The code was running well. When I say “well,” I mean we were able to start two lines, intubate and follow advanced cardiac life support guidelines, but the unresponsive patient was by no means doing well. The crews had rationalized that the nursing home patient had been fortunate enough to have already lived his life well past the double-digit mark before going flat line. The EMS and fire crews were amicable, so they had no worries about egos getting in the way of everyone feeling good about themselves.
It was a going-through-the-motions kind of code. The only sound you could hear was the whining of the bag-valve mask refilling following each squeeze. We were two rounds of Epi away from calling it when a terrifying scream echoed through the dimly lit hallway just outside the patient’s room. I knew that ear-splitting screech anywhere. It was my partner. It was the same blood-curdling screech she made after receiving her first EMS paycheck. Oh, the horror.
Breaking protocol, we stopped CPR and ran for the hallway. With her back flat against the wall, there she stood … on her tippy toes. While one hand attempted to grasp for anything on the bare wall to lift her higher off the ground, the index finger of the opposite hand extended its trembling self downward toward the med kit—the same med kit I had just moments before asked her to retrieve yet another Epi from. She whispered one word, incomprehensible until I looked down to the med kit, where her bulging eyes remained fixed and dilated.
There it was, grotesque in form, hideous to behold, venomous and dangerous to all living creatures (assuming the creature is no bigger than a fly). “A spider?” I silently mouthed back. She shook her head vehemently in pathetic acknowledgement, while I flashed back to prior EMS scenes in which this very same woman had effortlessly taken command of triaging a horrendous five-car pileup, performed a field amputation of an entrapped leg and successfully talked a suicidal patient from jumping off a bridge. OK, so the walking bridge was only five feet above a babbling stream, but you get the idea.
Yet, this itsy, bitsy spider had reduced my partner to helplessness and paralyzing fear never before seen by any of her fellow colleagues. I loved it. Needless to say, she found 134 plastic spiders the next shift strategically located throughout her ambulance.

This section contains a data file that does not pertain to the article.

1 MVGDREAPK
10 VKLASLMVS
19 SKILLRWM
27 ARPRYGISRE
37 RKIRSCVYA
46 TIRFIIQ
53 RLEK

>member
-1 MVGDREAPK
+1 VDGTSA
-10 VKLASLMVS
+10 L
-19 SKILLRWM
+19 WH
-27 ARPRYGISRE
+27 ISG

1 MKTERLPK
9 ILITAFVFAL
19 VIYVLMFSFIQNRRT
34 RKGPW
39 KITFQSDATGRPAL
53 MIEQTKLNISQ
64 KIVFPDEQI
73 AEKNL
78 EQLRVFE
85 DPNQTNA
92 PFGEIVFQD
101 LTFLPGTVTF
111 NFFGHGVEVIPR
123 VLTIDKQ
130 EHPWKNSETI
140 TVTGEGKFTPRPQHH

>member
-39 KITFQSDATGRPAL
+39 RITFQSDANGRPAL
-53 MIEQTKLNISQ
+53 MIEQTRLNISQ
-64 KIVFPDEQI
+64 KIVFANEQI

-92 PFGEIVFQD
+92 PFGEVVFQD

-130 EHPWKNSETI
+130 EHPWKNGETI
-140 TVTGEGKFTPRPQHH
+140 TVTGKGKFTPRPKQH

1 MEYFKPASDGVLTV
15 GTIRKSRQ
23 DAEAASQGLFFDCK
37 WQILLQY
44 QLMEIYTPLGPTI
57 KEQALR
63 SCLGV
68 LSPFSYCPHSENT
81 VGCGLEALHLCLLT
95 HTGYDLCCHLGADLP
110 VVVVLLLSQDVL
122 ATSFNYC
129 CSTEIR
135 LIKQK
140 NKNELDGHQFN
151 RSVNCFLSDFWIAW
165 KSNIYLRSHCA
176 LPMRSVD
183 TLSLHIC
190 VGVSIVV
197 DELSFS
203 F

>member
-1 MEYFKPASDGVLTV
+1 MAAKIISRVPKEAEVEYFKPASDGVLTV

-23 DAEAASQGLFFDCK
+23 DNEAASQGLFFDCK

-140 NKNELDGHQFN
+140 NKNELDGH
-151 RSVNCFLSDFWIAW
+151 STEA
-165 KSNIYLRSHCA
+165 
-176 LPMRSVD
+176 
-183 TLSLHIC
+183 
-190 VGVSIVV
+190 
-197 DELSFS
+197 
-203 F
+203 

Apparently arachnophobia (not to be confused with Iraq-nophbia) ranks high in the fear category for American citizens, while a lot of other countries just simply find them delicious. In all my years as a medic, I’ve never treated or de-webbed a patient bitten by a spider. In fact, it’s estimated more than 80% of suspected spider bites in the U.S. aren’t spider bites at all, rather they’re the munching of fleas, lice, mosquitoes and vampires.
Spiders have been getting a bad rap ever since the movie industry realized they could exploit these poor little creatures in horror films. Hornets, ants, wasps and bees are a different story of course. They aren’t loners like spiders. They are gang-like, carry union cards and pack venom that makes Epi-pen manufacturing worthwhile.
There are 10 quintillion insects on Mother Earth. That’s roughly 1.5 billion bugs per person. So, you’re bound to run into a bug with an attitude every once in a while. But spiders for the most part are docile, passive and reclusive—especially the brown recluse type. (A little subarachnid humor there for you.)
Seriously, spiders are anthrophobic (i.e., afraid of people).
They’re more likely to suffer from post-traumatic stress disorder secondary to the genuinely terrifying experience of a creature five billion times their size running around screaming like a little girl.
No sexism intended here. Eighty six percent of women say they’re scared of spiders compared to 20% of men. I believe this is just because women are less restrained about expressing their fears. Or, men may not be afraid of spiders because they’re usually packing a 357 magnum for just such occasions.
The truth is, spiders rarely bite humans because they don’t want to waste venom on victims that are too big to eat—unless you’re a hobbit.
My partner eventually got over her fear of spiders when a friend slowly introduced her to their pet tarantula. (Tarantulas live up to 30 years, so she had plenty of time to desensitize). Humor helped take the emotion out of the phobia. By making fun of the spider, it became less threatening, thereby freeing my partner and the rest of us to focus on the most important EMS phobia—emetophobia (i.e., the fear of vomit).
Until next time, be wary of bites that give you an urge to extend your arm while pointing and hyper-extending your wrist in a direction you’d like to move toward. JEMS
This article originally appeared in November 2010 JEMS as “Webs Matter: Not so ‘itsy bitsy.’”